• Nevada: In December, Nevada released its inaugural State Climate Strategy, which included policy recommendations to reduce climate pollution from key sectors and recognized the need to consider an enforceable limit on emissions to ensure that the state meets its goals: achieving 28% below 2005 levels by 2025; 45% by 2030; and net-zero by 2050. Kudos for Gov Sisolak for initiating a rulemaking effort on Clean Car Standards that could lead to crucial clean air and economic benefits, but it’s time for Nevada to ramp up its focus on a comprehensive framework that is capable of securing reductions at the scope and scale required.
  • New Mexico: In 2019, Gov Lujan Grisham signed an executive order to reduce the state’s emissions 45% below 2005 levels by 2030. State agencies have started efforts toward that goal by finalizing rules to end routine methane venting and flaring, and advancing significantly improved rules to address methane and air pollution leaks from oil and gas development, the largest source of climate pollution in the state. However, the administration failed to support the effort this past legislative session to put those climate reduction targets into statute with a clear timeline for developing regulations. Gov Lujan Grisham can show continued leadership by initiating the stakeholder process promised last year to evaluate economy-wide solutions that can cut remaining emissions.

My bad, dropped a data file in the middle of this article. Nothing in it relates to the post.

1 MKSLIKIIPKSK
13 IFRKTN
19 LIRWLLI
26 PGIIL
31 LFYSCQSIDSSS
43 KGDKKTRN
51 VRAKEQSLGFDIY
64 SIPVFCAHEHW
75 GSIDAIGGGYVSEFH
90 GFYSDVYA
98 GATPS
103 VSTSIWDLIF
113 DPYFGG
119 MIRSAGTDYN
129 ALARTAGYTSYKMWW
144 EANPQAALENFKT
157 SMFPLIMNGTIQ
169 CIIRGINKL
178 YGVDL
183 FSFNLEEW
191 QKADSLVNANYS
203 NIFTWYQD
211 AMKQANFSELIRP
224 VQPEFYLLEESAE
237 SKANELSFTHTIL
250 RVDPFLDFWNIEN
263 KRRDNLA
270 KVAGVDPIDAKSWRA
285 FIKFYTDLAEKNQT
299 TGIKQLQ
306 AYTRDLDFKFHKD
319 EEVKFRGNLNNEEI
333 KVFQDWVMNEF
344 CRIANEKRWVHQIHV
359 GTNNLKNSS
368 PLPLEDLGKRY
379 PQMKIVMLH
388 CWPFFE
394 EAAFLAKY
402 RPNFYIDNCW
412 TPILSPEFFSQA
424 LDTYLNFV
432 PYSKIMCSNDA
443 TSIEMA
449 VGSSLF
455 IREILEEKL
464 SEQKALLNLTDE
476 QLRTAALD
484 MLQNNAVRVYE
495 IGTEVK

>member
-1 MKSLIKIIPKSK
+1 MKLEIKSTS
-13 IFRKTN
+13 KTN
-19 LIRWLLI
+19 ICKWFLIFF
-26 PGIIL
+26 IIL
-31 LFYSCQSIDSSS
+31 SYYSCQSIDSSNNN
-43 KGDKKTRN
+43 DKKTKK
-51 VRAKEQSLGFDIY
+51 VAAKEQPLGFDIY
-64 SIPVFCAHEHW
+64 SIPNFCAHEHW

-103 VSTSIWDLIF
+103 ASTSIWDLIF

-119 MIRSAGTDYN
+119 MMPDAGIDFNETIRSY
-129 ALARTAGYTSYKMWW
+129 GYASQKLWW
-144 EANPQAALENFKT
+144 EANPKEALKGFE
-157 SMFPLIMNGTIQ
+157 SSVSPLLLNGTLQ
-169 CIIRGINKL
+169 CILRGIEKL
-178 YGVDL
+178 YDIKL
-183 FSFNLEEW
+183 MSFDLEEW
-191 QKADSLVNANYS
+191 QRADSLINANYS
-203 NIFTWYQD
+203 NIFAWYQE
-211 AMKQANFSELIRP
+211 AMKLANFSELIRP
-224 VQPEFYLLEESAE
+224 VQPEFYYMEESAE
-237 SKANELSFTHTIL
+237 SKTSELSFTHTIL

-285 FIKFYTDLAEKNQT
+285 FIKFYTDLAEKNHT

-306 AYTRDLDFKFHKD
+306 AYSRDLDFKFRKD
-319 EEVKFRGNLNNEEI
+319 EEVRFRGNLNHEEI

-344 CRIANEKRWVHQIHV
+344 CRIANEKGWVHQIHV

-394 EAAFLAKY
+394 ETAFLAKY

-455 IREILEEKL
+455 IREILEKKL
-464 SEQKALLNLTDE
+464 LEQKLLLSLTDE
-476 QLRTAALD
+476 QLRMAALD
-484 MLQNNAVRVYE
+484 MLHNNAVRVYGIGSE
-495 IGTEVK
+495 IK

• Colorado: Although Gov Polis signed a landmark law in 2019 to adopt regulations that reduce greenhouse gas emissions by 26% below 2005 levels by 2025, 50% by 2030 and 90% by 2050, Colorado remains far from securing economy-wide reductions consistent with its targets and blew past a July 2020 deadline for proposing regulations capable of meeting the goals. In fact, Gov Polis has publicly opposed and threatened to veto a bill currently moving forward in the state legislature that would provide a concrete deadline for finalizing regulations to cut pollution and set sector-specific emission limits.